Cutting back perennials is an important part of maintaining your landscape. Check out this advice on when, why, and how to cut back perennials.
Spring Is Best
Honestly, it doesn’t really matter if you cut back perennials in the fall or spring.
No need to scroll through the internet and look up every kind of perennial you have to see when it should be cut back.
In fact, if you did that, you’d quickly realize half the answers say fall and the other half say early spring.
All you really need to know is either time is fine, however spring is slightly better for the following reasons:
1. Less Labor- By the time the curse of winter is over, you’ll notice that there is barely anything left from last seasons perennials. Anything that is left, is extremely weak and can easily be pulled out or cut.
Cutting back in the fall is tougher since the old growth hasn’t had as much time to break down yet.
2. Root Protection- Leaving the dead stalks and foliage acts as natural insulation for the plants roots. This can be valuable added protection during colder winters or winters with less snow cover.
3. Birds and Wildlife- If you’re looking to help out birds and other wildlife then consider leaving perennials untouched until spring.
4. Maximize Photosynthesis- For the most part, if a plant still has green, or foliage that is not completely dead, then it is most likely still benefiting the plant.
Daylilies for example have foliage that stay green very late into the season. This is providing energy to the root system. If you prune in the fall you run the risk of cutting short the plants energy supply.
5. Some Perennials Have Winter Interest- Some perennials, especially ornamental grasses, actually add value to your landscape during the winter months.
Some Reasons to Cut Back in Fall
Even though cutting back perennials in spring is best, cutting back in fall does have some benefits.
The main benefit is aesthetic. Plenty of perennials turn black, and can be unsightly. If you have garden beds in main focal points of your landscape consider cutting back those perennials.
Also, if you’re looking to ad fall color by planting mums, or asters for example, you will want to cut back perennials and do some other fall gardening chores to get the most out of these garden beds.
Another reason to cut back in fall is if you suspect you had any fungal or insect problems during the past season. A lot of these problems can overwinter in the dead plant debris so it’s best to cut back and remove the infected material.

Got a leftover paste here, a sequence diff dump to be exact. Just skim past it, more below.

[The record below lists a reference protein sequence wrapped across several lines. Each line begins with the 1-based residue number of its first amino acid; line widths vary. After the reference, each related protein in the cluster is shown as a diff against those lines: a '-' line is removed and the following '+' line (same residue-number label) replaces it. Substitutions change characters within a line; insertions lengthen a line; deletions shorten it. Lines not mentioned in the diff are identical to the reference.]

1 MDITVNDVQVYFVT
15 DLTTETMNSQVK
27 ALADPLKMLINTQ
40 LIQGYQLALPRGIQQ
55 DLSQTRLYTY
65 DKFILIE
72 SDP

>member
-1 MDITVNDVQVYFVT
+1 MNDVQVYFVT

How to Cut Back Perennials
1. Choose the Right Tool– You have 3 choices for cutting back perennials:
The manual way: This is when you use your hands to pull off the dead debris. This works best in early spring since the plant foliage is completely dead and pulling is easy.
Pruners: Using a good pair of bypass pruners will definitely do the trick. This can be the most time consuming method but will give you the most precision.
Hedge Trimmers: This is usually the fastest way to cut back perennials. A reliable hedge trimmer is a great investment if you are looking to save time maintaining your landscape.
2. Don’t Cut Off Basal Growth– No, this doesn’t have anything to do with Basal the herb.
Basal leaves are tiny little leaves that grow at the base of the plant once the rest of the plant has died back. This helps protect the plant during the winter months by providing it with added insulation.
3. Collect Debris– Don’t get fancy with adding the dead debris to your compost pile. The old perennial growth could contain fungus, insects, and seeds that could infect your compost. It is best to throw away or segregate this material.
Deadheading Is Different
Don’t get confused into thinking deadheading perennials and cutting them back are the same thing.
Deadheading perennials is when you remove just the spent flowers, where as cutting back perennials means your are cutting back the entire plant.
Deadheading should be done after blooms have faded. Cutting back the entire plant is done much later, either fall or early the following spring.
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